Well these are two very different topics.
case A: your manager asks you to do a super trivial and no value
tasks. He compares you with Jim who did a similar job but actually not
You do the task because he is your manager and its your job to do assigned tasks, even if they might seem beneath you.
case B: when you think you deserve a promotion, your manager say,
"look, Jim works harder, but he doesn't even get a promotion yet".
This is a version of the No True Scotsman fallacy. The implication is if you were a good team member(a true scotsman) then you would wait in line behind Jim. It also falls into the False Equivalence, Ignoratio elenchi, McNamara, and Appeal to self-evident truth fallacies.
Regardless the most effective way to handle this situation, is to get your manager to commit to some set of SMART goals that he needs to see from you to promote you to your desired position.
Your manager has already decided he is not promoting you right now. There is no argument you can make that you can also realistically expect a rational decision to change his mind. However if you can get him to commit to a promotion if you achieve some Specific, Measurable, Achievable, Relevant, Time bound goals then you know what the bar is to achieve your goal of being promoted.
It is also possible that you have some deficiencies that you will need to correct before he will be willing consider setting promotion goals. It seems like from his from his response he may feel that you are not committed enough, or working hard enough for a promotion. In this case you need to understand what his expectations are in this manner. I had a manager that expected vacation time to be used in chunks. I have always preferred to take long weekends with one week of my vacation. Many managers do not have a problem with this but my one manager did. Understanding her expectation allowed me to correct myself, and in the end I ended up with a good review. You need to understand what his measurement is. It could be he is looking around at who is still there at 5:15, and if you always leave at 5:10 (already 10 min over) he may think you are not committed. The best thing you can do for this is get him to set a measureable bar for you in this regard.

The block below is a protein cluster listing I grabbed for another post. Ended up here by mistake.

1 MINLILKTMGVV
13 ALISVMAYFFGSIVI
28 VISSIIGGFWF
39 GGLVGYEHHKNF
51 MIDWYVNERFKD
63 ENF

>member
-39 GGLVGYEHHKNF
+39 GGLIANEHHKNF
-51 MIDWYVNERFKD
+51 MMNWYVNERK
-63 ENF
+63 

It is possible that you will find the goals far too onerous for you to bother trying to achieve them. In that case you will have to decide if you are content with your current position or if you need to find a place that will better align with what you are looking for.